When BlackRock invested $300 million in Jawbone to keep it afloat, Bloomberg News called it "a loan and a leash". Now, according to a new report in Fortune, the beleaguered tech company is tugging on that leash. Fortune reported this week that Blackrock is pressuring the company to sell, but CEO Hossain Rahman believes the company has the funds to stay afloat.
"I believe everyone knows one of our larger constituents has been pushing for us to sell Jawbone,” Rahman allegedly wrote in a leaked email, published by Fortune. “Even as we have a clear path towards funding, they continue to fight against the company and the rest of our shareholders.”
In the email, Rahman goes on to say that the company solicited offers at Blackrock's behest but received no satisfactory offers. He goes on to say he has signed term sheets to raise more than $150 million and restructure the company.
Jawbone has been in some trouble lately, that much is certain. Tech Insider reported last month that customer service company NextRep had abruptly ended its relationship with Jawbone after Jawbone failed to pay them. Before that, in July, The Verge noted the departure of Travis Bogard, one of the company's top product execs. Jawbone ditched its speaker business in May, but denied reports that it was getting out of the wearable business around the same time, when the company sold off its remaining inventory to third party vendors. The company has also had to contend with flagging sales compared with competitor Fitbit and countless legal battles with the same.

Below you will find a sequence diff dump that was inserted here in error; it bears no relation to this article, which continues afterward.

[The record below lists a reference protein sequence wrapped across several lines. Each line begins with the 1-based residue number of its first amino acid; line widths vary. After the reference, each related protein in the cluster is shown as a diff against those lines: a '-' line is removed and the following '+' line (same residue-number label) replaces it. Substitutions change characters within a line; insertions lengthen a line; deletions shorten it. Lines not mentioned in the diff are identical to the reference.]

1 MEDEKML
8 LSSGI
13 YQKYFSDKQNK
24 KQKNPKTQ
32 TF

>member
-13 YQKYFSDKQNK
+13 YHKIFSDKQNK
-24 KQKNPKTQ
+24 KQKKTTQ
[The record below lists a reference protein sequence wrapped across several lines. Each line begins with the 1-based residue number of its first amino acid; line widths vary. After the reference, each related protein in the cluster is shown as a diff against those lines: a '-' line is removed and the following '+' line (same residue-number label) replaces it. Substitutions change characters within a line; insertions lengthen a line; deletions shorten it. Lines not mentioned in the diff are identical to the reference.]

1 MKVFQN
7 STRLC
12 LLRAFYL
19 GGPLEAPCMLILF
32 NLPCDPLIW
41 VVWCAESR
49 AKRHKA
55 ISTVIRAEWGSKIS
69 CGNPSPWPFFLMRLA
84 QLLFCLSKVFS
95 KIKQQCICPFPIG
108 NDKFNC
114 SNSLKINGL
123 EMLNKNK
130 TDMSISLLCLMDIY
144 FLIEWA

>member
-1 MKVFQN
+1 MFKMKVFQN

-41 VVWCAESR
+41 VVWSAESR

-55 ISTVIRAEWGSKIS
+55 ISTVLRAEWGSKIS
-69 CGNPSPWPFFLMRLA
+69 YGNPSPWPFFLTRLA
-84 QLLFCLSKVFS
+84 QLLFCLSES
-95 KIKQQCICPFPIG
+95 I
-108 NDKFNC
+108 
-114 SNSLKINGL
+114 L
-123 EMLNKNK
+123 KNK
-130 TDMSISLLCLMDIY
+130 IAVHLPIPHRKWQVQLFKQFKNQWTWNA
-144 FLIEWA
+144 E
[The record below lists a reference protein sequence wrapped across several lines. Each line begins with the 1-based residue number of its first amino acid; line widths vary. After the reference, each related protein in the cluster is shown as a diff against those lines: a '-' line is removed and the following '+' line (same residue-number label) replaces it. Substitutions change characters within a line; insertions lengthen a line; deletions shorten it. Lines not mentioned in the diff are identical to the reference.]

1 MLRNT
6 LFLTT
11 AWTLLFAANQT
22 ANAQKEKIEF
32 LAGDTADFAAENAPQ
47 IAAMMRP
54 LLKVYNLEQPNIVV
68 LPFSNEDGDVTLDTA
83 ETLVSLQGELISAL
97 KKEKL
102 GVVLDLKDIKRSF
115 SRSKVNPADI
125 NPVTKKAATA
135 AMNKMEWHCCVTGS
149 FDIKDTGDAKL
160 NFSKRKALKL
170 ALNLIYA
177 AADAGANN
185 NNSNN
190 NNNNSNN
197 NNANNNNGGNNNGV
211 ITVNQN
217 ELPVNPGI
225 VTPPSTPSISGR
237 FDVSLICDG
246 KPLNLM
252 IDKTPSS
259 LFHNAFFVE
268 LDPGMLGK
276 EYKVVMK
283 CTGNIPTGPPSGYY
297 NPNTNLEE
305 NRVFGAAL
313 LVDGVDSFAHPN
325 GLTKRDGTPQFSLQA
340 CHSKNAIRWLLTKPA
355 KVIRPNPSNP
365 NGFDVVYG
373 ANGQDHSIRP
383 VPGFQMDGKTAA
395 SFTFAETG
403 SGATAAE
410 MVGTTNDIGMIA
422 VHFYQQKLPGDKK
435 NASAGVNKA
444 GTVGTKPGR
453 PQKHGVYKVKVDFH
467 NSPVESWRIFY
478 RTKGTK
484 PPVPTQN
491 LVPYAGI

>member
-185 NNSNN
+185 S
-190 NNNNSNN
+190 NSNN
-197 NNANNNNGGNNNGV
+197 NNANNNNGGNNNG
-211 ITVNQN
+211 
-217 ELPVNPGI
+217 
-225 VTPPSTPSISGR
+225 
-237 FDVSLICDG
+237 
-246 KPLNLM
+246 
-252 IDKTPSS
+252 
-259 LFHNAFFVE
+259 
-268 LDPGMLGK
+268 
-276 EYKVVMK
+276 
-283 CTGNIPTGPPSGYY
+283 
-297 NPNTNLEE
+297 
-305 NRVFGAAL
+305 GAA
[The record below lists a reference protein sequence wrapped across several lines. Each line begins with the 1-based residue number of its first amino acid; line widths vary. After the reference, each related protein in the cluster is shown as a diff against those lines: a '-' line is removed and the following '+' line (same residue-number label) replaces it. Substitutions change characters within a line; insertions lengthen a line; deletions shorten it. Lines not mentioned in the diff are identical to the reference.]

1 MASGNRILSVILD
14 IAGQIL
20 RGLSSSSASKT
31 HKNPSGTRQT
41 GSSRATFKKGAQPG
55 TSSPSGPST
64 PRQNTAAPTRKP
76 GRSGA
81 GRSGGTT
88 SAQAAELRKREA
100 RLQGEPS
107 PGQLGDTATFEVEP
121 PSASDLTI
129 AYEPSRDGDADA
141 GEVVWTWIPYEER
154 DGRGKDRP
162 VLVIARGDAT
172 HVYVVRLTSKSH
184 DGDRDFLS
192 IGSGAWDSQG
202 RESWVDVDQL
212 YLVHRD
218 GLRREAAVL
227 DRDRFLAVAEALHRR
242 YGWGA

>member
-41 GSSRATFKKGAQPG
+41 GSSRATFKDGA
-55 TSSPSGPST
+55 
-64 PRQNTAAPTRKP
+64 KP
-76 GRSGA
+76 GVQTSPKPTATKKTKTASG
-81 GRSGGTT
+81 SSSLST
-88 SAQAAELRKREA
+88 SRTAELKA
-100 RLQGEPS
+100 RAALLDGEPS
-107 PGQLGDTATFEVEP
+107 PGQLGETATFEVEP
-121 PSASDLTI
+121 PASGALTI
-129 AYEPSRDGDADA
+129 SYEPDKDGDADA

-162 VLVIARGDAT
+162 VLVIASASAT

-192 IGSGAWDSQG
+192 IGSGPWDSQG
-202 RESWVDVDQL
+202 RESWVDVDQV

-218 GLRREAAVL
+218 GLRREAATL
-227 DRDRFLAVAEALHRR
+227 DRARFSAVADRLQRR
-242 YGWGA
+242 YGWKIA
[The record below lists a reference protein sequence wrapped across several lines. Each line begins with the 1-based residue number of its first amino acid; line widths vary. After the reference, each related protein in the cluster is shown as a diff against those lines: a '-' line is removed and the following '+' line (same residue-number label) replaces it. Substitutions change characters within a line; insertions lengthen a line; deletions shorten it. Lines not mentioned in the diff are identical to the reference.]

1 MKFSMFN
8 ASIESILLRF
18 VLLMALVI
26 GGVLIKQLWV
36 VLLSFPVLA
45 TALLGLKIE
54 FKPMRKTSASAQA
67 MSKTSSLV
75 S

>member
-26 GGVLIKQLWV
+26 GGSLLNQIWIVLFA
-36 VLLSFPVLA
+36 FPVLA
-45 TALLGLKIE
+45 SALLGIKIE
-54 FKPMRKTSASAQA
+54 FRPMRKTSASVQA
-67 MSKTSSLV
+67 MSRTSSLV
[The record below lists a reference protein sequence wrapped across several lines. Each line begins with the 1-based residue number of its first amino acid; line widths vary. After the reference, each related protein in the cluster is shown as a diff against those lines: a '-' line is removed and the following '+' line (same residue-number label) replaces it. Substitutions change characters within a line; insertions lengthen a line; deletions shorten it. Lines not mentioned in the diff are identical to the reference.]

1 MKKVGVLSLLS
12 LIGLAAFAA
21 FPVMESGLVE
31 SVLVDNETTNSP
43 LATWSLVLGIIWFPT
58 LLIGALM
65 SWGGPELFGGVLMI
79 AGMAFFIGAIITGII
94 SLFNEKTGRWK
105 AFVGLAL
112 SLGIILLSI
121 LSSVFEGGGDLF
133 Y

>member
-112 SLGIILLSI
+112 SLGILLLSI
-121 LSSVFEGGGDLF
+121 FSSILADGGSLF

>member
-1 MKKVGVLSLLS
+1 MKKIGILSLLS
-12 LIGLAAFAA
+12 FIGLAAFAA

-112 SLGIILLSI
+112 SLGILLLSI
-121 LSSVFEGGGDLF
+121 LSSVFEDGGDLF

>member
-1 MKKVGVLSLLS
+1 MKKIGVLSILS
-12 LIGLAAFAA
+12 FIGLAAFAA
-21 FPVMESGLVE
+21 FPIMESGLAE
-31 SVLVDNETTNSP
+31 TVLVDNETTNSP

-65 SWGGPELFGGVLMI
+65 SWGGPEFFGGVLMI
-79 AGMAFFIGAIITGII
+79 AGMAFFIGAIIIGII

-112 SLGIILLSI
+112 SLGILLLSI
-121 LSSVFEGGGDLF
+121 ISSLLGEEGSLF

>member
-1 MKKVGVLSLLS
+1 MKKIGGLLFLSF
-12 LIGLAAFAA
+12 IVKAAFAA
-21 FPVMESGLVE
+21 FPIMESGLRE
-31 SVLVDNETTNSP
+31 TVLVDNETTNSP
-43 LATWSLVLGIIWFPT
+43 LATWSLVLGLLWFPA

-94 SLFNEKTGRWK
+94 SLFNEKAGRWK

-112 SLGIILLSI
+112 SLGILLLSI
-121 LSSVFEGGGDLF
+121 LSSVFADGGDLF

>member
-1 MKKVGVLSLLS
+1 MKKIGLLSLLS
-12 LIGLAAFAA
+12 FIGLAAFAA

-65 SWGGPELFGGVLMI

We do have some indication of why Rahman thinks one more round of funding could save the company, however.
Jawbone's Hail Mary seems to be a clinically-focused device, likely building on technology acquired when the company quietly bought Spectros last year and hired its founder David Benaron as chief medical officer. An 11-year-old company with at least six patents and numerous published studies, Spectros specialized in using spectroscopy to create a range of non-invasive molecular sensors. In particular, commercial applications of the technology used it for pulse oximetry, and detection of perfusion and ischemia. The company's On-Call remote monitoring product allowed doctors to monitor their patients using a smartphone.